Audio for Talk: Adolescent Social Networks, Physical Activity and Other Health Behaviors
The social factors associated with adolescent physical activity (PA) and screen time are not well understood. A deeper understanding of peer influences on adolescent PA and screen time behavior is warranted based on the decline in PA that happens during this time period, the lack of consistency in previous research, and the fact that individuals become more autonomous from their parents and rely more heavily on behavioral cues from their peers during adolescence. Social network analysis represents a relatively new approach to studying the social influences on PA, diet, and obesity. A small number of studies using social network analyses support the social contagion spread of obesity in adolescents but the results, however, are not conclusive and a larger body of evidence is needed to further confirm these findings and understand the mechanisms by which obesity may “spread” from one to another. The purpose of this line of research is to examine how friends’ PA and screen time behaviors are related to an individual adolescent’s PA and screen time behaviors by using data provided by nominated friends. Dr. Sirard will discuss current cross-sectional findings from a large, diverse sample of adolescents and ideas for a longitudinal follow-up grant proposal.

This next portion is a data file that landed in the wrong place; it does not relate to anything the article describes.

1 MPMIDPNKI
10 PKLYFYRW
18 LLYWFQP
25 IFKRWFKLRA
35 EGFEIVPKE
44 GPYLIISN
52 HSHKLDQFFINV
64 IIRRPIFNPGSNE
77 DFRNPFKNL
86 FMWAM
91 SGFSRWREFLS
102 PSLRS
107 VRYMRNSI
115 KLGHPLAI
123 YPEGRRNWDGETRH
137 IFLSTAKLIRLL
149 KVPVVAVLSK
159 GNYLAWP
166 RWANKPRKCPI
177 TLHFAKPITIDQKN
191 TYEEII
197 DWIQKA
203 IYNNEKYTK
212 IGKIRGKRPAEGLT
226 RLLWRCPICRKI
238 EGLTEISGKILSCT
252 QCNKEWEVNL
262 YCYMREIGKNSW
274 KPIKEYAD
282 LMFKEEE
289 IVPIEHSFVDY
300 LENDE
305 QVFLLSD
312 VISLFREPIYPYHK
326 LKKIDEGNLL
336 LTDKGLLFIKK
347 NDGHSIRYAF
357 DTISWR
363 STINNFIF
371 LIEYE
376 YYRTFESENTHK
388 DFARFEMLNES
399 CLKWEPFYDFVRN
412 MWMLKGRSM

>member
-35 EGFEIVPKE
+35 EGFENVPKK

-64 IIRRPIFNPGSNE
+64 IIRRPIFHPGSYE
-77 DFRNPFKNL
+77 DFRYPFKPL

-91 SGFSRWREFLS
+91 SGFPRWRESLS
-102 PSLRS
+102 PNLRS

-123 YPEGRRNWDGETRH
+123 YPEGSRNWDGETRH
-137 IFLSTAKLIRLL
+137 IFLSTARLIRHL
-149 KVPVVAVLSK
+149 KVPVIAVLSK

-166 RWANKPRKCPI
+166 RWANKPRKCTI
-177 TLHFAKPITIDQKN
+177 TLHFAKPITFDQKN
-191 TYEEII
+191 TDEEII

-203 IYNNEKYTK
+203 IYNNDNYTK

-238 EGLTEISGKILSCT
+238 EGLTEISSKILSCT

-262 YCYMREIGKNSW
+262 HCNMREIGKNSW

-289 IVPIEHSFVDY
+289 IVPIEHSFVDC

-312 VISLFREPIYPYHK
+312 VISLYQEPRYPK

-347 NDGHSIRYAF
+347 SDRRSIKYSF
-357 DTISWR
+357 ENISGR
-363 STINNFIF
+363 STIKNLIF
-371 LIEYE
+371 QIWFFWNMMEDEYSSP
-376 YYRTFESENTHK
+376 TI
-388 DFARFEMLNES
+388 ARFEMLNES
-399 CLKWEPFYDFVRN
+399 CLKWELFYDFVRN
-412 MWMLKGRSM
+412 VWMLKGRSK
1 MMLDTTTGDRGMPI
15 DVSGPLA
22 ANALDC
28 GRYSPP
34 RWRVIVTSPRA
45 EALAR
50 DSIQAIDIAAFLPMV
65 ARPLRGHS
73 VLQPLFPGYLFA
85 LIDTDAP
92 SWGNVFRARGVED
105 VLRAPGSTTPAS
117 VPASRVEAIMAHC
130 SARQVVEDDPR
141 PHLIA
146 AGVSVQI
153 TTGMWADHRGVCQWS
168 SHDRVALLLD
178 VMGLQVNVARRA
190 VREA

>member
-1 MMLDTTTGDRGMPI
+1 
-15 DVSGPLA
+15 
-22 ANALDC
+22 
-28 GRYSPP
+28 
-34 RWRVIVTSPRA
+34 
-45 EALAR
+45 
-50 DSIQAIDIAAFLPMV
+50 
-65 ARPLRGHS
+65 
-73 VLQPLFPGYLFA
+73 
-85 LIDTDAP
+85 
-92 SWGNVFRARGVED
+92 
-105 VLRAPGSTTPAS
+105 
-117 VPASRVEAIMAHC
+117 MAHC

Dr. Sirard joined the Curry School of Education in September 2010 with a joint appointment with the Kinesiology program and with Youth-Nex: The U.Va. Center to Promote Effective Youth Development. His focus is on schools and physical activity. John was previously at the University of Minnesota where he pursued his research interests including the assessment of physical activity and the role of physical activity in the prevention and treatment of obesity in children and adolescents. He completed his Ph.D. in Exercise Physiology at the University of South Carolina in 2007 following completion of an M.S. in Exercise Physiology at the University of Massachusetts and a B.S. in Marketing at the University of Massachusetts.